Brexit advocates unveiled Monday a new economic plan for Britain's departure from the European Union as official figures emerged showing the country's increasingly deteriorating trade in goods relationship with the bloc.
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One of the biggest advantages that many Brexit supporters see in leaving the EU is the chance to strike new trade deals around the world, free of the bloc's regulations and politics.
The Institute of Economics Affairs, a free-market think tank that has supported Brexit, said in a report that the opportunity before Britain as a result of Brexit is "huge."
"If we squander it, the 'new normal' of limited economic growth will prevail, with an EU system that is failing to respond to the challenges of the modern economy," it said.
The IEA urged the government to seek a "basic" free trade agreement for goods and pursue "regulatory freedom and trade independence." The report, entitled "Plan A+: Creating a prosperous post-Brexit U.K." was backed by many prominent Brexit politicians, including former Brexit secretary David Davis, and is being presented as an alternative to the plan being proposed by Prime Minister Theresa May.
May's plan, which was dismissed as unworkable by the EU last week at a stormy summit in the Austrian city of Salzburg, would involve Britain remaining in the EU's single market for goods in return for abiding by a "common rulebook."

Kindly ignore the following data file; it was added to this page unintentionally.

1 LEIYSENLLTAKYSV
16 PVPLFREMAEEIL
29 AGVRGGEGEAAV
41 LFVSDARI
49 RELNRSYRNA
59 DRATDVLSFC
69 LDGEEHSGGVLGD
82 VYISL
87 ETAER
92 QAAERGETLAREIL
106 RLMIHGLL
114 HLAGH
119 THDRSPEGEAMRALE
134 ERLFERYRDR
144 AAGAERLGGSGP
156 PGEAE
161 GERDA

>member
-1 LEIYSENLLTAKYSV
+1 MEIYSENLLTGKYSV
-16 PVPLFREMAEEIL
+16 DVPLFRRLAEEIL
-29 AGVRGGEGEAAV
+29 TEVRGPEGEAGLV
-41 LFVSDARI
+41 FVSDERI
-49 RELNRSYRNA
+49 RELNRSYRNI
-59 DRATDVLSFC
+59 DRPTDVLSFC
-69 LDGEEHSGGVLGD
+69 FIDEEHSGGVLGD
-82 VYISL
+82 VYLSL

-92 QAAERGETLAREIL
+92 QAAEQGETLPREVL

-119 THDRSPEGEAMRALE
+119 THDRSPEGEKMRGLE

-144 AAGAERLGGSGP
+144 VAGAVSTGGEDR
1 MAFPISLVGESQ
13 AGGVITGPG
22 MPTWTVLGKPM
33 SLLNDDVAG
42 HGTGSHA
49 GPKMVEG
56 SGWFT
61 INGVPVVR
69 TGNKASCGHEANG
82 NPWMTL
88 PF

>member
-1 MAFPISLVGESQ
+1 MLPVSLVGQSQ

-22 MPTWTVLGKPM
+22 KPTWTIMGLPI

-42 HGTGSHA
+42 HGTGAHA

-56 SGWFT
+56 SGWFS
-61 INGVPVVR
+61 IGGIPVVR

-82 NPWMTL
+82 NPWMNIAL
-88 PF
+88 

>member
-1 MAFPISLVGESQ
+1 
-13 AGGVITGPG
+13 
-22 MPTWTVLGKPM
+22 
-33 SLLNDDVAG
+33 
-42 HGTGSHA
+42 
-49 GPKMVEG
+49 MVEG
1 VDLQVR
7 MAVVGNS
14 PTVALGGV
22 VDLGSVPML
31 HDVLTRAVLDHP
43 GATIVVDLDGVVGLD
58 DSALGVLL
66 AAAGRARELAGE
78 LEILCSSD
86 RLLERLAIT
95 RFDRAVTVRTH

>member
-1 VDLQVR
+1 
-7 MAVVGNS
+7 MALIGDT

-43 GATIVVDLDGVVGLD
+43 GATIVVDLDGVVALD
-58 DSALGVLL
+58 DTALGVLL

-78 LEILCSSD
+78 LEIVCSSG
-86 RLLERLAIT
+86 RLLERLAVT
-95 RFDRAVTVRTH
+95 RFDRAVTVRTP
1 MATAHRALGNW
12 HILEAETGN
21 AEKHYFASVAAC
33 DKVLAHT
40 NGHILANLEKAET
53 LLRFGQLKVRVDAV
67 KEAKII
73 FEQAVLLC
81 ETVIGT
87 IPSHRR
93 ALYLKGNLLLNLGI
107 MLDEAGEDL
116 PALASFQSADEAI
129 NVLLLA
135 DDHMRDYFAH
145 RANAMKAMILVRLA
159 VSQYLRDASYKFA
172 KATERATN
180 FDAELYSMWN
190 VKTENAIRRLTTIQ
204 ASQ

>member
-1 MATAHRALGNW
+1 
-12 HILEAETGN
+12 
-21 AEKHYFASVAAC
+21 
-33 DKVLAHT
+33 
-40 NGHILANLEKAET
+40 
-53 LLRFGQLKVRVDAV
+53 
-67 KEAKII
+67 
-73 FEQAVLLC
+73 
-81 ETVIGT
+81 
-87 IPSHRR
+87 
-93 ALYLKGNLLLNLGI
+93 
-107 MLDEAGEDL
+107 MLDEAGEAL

Despite last week's setback, May hopes her plan will prove to be the basis of a deal in the next few weeks. That would give EU member states' parliaments the time to vote on the deal ahead of Britain's formal exit in March.
Shankar Singham, who co-authored the report, called on ministers to rethink their Brexit strategy and said the government's plan will "absolutely preclude" a free trade agreement with the U.S. and that it would deny a "more prosperous future" for the U.K.
"If we continue on the present course, Brexit will be a small damage limitation exercise which will weaken the U.K. and be largely unnoticed by the rest of the world," he said.
Brexit opponents argue that an abrupt EU exit would jeopardize the British economy, undermining supply chains and the cross-border operations of many businesses. They note that seven of the top 10 destinations for British exports in 2017 were EU countries and that EU countries accounted for almost 50 percent of British goods exports.
Britain's independent statistics agency revealed Monday the extent of Britain's deteriorating trade in goods position with the rest of the EU.
The Office for National Statistics said Britain's total trade in goods deficit widened from 14.7 billion pounds ($19.1 billion) in 1998 to 130.7 billion in 2017 in real terms, primarily due to trade with the EU. From 1998 to 2000, Britain had an average 3.5 billion-pound trade in goods surplus with the EU. In 2001, the surplus turned into a deficit and that totaled 93.7 billion pounds last year.
The agency noted that deficit grew most with Germany, the Netherlands and Belgium, largely because of rising imports of cars and chemicals and fewer exports of fuel.
The agency conceded that its report does not show the whole picture as it does not look at services, which accounts for about 80 percent of British economic output and is in surplus with the EU. The agency said it will provide more details on services in November.